The Palace is essential historically. Following the start of the Quit India Movement, Mahatma Gandhi, his wife Kasturba Gandhi, and his secretary Mahadev Desai were imprisoned at the Palace from 9 August 1942 to 6 May 1944. Mahadev Desai and Kasturba Gandhi both passed away while held captive at the Palace, and their Samadhis are situated there. The memorials for Kasturba and Mahatma Gandhi are housed within the same complex close to the Mula River. According to legend, the Sultan engaged 1000 people to build the Palace, which took five years to complete, to provide for the area’s inhabitants who had been affected by the famine. It cost Rs. 12 lakhs to build. Seven acres of the original 13 acres are taken up by the Palace, which is built; the other three acres are a well-kept garden.

Aga Khan IV gave the Aga Khan Palace to the Indian people in 1969 as a tribute to Gandhi and his ideals. The castle now houses a Gandhi memorial where his ashes were interred. In 1974, the then-prime minister Indira Gandhi paid a visit to the location and pledged to provide a yearly maintenance budget of 200,000 (US$2,500). The price increased to 1 million rupees ($13,000) until the 1990s when an inefficient use of funding caused the Indian national monument to be neglected for many years. In July 1999, there was a demonstration about the Mahatma Gandhi statue’s deteriorating condition at the Pune train station. The current state has significantly improved.


The expansive lawns and Italian arches of the Aga Khan Palace. The structure has five halls. It has a total area of 19 acres (77,000 m2), of which the built-up area takes up 7 acres (28,000 m2). The Palace’s grandeur and charming architecture capture a spectator’s attention. This Palace was finished in 5 years for an estimated cost of US$15,000 (1.2 million). The first story has a construction area of 1080 m2, the second floor has a construction area of 1756 m2, and the bottom level has a total area of 1756 m2. This building’s 2.5-meter corridor that wraps around the entire structure is one of its unique features. The Parks and Gardens organization has cared for this castle since Prince Karim Aga Khan presented it to the Gandhi Smarak Samittee in 1972.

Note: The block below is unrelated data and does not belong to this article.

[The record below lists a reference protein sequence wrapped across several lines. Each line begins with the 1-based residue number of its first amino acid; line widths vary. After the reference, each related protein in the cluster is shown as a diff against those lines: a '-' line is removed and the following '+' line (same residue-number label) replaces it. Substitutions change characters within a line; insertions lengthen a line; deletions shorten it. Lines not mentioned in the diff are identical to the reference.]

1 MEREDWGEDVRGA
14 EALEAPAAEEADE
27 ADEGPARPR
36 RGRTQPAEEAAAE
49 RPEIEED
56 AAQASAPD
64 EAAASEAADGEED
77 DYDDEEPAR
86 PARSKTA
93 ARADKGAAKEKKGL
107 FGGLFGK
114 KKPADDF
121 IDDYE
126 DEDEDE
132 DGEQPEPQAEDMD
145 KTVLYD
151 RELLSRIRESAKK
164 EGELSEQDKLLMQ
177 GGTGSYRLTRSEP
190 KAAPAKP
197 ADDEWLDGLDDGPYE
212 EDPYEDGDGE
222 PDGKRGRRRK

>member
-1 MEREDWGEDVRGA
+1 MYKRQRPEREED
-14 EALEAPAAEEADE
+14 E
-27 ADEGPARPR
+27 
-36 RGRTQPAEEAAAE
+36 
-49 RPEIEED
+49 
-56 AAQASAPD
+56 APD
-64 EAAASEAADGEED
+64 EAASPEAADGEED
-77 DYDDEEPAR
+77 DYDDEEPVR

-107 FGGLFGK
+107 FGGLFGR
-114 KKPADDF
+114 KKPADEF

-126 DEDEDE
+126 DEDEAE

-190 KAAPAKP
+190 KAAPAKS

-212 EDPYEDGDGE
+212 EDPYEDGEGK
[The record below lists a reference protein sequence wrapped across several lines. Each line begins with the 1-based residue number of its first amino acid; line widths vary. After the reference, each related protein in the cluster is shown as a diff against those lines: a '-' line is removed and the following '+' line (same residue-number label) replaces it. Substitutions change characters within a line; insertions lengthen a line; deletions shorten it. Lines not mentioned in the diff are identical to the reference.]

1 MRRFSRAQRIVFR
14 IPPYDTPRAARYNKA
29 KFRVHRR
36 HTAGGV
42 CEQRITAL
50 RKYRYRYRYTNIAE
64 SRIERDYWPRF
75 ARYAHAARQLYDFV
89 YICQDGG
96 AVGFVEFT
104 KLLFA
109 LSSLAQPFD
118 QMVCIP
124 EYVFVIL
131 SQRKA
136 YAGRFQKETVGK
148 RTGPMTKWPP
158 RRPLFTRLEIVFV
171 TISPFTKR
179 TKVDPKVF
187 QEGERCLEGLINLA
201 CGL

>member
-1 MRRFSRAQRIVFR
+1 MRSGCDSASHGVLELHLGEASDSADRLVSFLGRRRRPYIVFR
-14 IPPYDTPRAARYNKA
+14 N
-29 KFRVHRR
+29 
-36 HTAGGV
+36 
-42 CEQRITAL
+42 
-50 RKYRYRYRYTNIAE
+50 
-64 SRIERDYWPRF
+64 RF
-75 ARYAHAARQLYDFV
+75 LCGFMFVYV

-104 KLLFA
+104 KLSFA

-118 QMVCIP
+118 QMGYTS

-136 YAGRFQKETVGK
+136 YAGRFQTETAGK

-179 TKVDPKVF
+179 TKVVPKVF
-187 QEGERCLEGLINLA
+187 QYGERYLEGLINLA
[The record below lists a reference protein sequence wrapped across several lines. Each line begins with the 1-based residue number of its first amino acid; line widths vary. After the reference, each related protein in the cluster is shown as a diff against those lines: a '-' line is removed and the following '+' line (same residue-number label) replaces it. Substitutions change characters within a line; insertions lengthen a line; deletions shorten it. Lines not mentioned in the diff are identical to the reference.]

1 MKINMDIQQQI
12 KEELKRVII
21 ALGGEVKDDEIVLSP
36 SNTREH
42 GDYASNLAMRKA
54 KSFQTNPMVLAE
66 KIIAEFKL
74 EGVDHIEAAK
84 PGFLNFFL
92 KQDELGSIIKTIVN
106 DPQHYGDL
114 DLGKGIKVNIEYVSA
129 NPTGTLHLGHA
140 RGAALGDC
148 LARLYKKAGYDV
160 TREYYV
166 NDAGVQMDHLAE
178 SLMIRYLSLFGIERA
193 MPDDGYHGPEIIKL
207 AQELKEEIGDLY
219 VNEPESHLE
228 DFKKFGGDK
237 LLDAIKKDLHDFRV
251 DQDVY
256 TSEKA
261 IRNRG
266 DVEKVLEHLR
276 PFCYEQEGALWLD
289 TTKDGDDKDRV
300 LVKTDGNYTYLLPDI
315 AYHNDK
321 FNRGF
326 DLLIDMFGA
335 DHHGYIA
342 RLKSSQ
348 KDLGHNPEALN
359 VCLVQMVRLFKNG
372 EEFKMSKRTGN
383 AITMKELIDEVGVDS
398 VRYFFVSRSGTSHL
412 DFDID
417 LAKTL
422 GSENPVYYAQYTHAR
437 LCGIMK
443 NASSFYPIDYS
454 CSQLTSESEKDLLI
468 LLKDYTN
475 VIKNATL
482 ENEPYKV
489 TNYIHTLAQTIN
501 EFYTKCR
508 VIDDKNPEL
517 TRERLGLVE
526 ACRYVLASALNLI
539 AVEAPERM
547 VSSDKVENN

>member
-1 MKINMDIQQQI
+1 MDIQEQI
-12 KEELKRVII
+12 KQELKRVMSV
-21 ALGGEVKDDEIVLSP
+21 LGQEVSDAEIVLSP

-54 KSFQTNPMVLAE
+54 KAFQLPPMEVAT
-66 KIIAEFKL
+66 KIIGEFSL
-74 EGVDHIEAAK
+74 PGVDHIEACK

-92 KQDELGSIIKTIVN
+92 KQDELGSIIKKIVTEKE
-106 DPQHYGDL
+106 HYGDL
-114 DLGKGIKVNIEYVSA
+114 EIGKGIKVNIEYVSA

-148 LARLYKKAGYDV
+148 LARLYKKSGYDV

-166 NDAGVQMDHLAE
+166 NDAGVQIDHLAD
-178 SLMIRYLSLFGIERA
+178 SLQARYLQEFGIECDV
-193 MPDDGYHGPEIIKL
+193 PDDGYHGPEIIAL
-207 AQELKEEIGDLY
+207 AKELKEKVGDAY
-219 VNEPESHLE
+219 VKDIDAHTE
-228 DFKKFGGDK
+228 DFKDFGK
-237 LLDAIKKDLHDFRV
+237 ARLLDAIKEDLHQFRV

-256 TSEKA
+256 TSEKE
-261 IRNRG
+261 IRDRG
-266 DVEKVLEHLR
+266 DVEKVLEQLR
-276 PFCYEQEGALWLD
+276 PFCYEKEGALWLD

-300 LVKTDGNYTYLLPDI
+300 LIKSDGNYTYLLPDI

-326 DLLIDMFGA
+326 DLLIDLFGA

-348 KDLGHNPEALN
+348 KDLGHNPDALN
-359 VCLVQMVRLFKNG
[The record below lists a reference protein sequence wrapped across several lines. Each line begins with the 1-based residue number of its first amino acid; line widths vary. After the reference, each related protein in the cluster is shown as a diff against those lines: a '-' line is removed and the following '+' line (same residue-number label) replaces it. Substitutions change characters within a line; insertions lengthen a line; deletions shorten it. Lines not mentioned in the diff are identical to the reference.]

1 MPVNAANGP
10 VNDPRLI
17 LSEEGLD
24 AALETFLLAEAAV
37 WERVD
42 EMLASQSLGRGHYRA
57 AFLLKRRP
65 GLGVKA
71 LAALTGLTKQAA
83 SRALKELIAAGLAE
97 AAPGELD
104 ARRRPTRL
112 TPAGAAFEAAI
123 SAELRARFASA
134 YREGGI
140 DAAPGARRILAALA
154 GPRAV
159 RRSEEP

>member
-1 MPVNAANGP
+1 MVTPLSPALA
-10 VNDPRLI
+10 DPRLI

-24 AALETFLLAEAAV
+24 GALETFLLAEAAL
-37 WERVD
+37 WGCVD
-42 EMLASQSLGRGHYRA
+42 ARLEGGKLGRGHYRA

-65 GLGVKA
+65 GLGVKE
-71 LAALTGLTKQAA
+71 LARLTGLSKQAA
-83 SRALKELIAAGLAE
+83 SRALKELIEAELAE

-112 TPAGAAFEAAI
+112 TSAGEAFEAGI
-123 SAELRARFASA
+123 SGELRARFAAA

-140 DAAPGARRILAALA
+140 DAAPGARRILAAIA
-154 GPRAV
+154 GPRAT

Mahatma Gandhi and other figures from the Indian liberation struggle are shown in various photographs and portraits in the Palace’s archives. The Gandhi National Memorial Society is based out of this Palace. A store selling khadi and other hand-loomed fabrics are also housed there.

TIMING9:00 AM TO 5:30 PM

Temple of Dagdusheth Halwai Ganpati

The Hindu deity Ganesh is honored in the Dagadusheth Halwai Ganapati temple, which is situated in Pune. Over a hundred thousand pilgrims visit the Temple annually. During the ten-day Ganeshotsav festival, celebrities and Maharashtra’s chief ministers visit the Temple as devotees. The primary Ganesh idol is covered by a $130,000 (or 10 million) insurance policy. The Temple has existed for 130 years. 2017 marked the 125th anniversary of its Ganapati.


Nandgaon-born (Shrivastav) trader and confectioner who now resides in Pune. He adopted that last name after becoming well-known for his halwai. Near the Datta Mandir in Pune, his original halwai business still operates under the name “Dagdusheth Halwai Sweets.” He eventually rose to prominence as a sweets vendor and a wealthy businessman. They lost their two sons (Ram and Lakshman) in a plague pandemic in the latter 1800s. When they passed away without leaving an heir, Dagdusheth later adopted Govindsheth, a 9-year-old nephew born in 1865. In Pune, Govindsheth was born in 1891. He installed a new Ganesh statue at Akra Maruti Chowk while leaving the other one in place. He constructed a second Ganesh idol, Jagoba Dada Talim, in the wrestling training facility since he was a kind and generous man. Dagdusheth, who was formerly a wrestling trainer, was the owner of this talim.